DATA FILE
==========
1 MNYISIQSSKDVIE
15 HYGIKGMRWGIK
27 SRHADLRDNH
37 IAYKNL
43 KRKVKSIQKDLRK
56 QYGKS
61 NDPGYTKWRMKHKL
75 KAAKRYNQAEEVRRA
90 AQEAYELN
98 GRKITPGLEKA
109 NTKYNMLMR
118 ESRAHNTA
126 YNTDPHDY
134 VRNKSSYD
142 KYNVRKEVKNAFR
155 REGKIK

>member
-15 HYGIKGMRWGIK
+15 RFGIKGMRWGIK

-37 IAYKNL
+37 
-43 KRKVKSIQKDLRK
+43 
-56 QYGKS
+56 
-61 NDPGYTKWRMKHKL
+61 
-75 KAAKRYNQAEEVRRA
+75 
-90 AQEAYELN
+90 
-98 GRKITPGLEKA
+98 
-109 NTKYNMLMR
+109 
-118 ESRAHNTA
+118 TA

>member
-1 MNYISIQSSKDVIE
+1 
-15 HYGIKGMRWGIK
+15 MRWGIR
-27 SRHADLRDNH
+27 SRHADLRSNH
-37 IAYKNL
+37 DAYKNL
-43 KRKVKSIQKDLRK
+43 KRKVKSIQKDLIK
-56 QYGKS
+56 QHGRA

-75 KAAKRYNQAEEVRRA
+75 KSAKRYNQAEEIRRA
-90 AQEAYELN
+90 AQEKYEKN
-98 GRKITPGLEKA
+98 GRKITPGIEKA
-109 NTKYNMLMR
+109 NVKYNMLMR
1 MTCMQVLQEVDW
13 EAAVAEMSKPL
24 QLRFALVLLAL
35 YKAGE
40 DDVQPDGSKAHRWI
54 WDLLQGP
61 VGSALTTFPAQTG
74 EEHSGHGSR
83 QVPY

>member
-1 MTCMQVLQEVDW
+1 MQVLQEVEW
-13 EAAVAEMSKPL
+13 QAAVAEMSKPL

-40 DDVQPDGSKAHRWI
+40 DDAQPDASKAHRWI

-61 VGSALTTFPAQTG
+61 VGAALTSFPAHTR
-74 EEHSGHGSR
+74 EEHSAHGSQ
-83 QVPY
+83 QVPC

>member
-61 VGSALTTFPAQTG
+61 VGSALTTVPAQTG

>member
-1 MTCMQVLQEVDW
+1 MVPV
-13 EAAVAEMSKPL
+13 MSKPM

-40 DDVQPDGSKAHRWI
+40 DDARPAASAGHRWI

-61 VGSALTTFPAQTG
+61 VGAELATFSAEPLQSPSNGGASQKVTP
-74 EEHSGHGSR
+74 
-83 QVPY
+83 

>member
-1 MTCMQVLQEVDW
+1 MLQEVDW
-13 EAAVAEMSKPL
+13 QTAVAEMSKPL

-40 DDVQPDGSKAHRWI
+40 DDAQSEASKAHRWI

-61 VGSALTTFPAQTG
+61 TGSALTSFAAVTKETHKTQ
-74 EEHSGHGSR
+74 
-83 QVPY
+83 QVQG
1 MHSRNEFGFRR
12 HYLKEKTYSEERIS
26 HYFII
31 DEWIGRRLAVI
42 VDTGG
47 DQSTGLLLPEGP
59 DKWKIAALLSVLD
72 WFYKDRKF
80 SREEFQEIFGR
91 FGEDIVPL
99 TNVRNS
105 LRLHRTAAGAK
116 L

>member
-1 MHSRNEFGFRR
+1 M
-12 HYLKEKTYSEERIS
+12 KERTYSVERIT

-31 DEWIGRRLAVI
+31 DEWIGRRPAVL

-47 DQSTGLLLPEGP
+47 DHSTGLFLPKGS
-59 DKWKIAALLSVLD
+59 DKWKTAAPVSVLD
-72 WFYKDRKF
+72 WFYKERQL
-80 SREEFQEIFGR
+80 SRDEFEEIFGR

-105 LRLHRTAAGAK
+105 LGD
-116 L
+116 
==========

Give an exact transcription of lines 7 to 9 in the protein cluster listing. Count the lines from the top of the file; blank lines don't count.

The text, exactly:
61 NDPGYTKWRMKHKL
75 KAAKRYNQAEEVRRA
90 AQEAYELN